By AVA TURNQUEST
Tribune Staff Reporter
MINISTER of Foreign Affairs Fred Mitchell cautioned Bahamians not to jump to conclusions over the temporary suspension of non-immigrant visa services at the US Embassy.
The embassy resumed processing visa applications for Bahamians yesterday, according to Mr Mitchell.
Speaking in the House of Assembly, he said: “Conspiracy theorists abound about what this or that action means. I wish only to deal with the facts as we know them.
“It is always prudent to base one’s commentary on the facts and not on speculation that is not based in reason or logic. It is the government’s view that matters ought to be put in their proper context.
“A serious event transpired. We should not make it worse by exaggerated claims.”
Mr Mitchell was referring to comments from the opposition and on social media following the attack on a 74-year-old diplomat assigned to the US Embassy.
Police sources have identified the diplomat as Kathleen Cayer, who was attacked and robbed as she walked to church Sunday morning.Non-immigrant visa services were suspended on Monday.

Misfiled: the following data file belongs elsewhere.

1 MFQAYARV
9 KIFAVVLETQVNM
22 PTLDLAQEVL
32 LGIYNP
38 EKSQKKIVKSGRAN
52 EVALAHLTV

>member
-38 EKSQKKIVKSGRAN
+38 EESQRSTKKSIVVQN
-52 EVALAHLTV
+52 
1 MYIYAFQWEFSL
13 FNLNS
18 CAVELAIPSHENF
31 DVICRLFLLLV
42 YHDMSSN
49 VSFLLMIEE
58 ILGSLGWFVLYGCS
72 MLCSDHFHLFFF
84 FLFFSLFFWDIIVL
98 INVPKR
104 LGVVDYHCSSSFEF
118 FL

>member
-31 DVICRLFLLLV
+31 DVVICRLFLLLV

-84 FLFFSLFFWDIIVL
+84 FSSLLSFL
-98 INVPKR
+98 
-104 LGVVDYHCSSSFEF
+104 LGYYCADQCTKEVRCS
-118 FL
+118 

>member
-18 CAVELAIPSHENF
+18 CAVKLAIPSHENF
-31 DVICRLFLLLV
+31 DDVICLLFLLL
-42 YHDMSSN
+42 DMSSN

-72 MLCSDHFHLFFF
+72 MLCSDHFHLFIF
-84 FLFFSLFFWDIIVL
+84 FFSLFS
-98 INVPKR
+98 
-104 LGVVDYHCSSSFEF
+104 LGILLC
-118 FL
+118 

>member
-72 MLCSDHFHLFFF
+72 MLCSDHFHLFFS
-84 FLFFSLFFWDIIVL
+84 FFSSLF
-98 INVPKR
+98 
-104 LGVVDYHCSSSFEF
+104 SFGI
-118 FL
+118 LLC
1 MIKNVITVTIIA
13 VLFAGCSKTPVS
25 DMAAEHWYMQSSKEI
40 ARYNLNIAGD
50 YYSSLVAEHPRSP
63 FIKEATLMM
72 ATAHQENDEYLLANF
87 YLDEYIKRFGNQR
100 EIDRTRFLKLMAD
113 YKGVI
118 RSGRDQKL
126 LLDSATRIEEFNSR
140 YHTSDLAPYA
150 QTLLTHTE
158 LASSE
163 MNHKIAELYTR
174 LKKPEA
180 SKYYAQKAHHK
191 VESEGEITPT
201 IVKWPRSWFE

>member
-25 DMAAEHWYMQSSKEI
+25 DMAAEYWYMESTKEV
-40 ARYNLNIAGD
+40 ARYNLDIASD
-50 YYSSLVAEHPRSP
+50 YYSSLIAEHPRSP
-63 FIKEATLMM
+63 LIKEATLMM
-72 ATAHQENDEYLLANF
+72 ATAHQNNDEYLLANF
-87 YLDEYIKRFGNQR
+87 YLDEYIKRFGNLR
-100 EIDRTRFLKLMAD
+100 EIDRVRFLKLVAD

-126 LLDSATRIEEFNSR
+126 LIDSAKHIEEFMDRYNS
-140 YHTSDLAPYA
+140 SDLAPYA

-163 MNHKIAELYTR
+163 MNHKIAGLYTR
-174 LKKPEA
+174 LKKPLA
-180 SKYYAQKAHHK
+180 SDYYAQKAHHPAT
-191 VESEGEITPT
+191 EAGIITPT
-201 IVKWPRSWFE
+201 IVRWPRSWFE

In a press statement, the FNM said the interruption of US visa services because of the assault and robbery of the American Embassy’s vice consul had sent “shock-waves” through the Bahamas.
FNM MP Hubert Chipman said this was not the only recent attack on a tourist outside the Roman Catholic Cathedral as he chastised the government for failing to keep the peace.
Yesterday, Mr Mitchell said he was disappointed by the political division over the incident.
He said: “The explanation from the US is simple: the Vice Consul was one of a specialised group of rare experts in her field and the US government indicated that they were challenged in her absence to find the level of expertise which is reposed in her. Thus the brief surcease yesterday.”
Challenging opposition calls that the incident was unprecedented, Mr Mitchell pointed to the 1997 murder of FNM cabinet minister Charles Virgil.
Speaking of that incident, he said: “We got through it by logical and rational responses to a difficult problem. The perpetrators were brought to justice.”
Mr Mitchell added: “I urge all Bahamians to rededicate ourselves to ridding the country of crime. I am certain the professionals are as we speak taking the measures, seeking to contain this very ugly incident that we deeply regret and deplore and are trying to ensure that it does not happen again.
“They have the full support of the government in protecting all within our borders whether visitors, diplomats of ordinary citizens of the Bahamas.”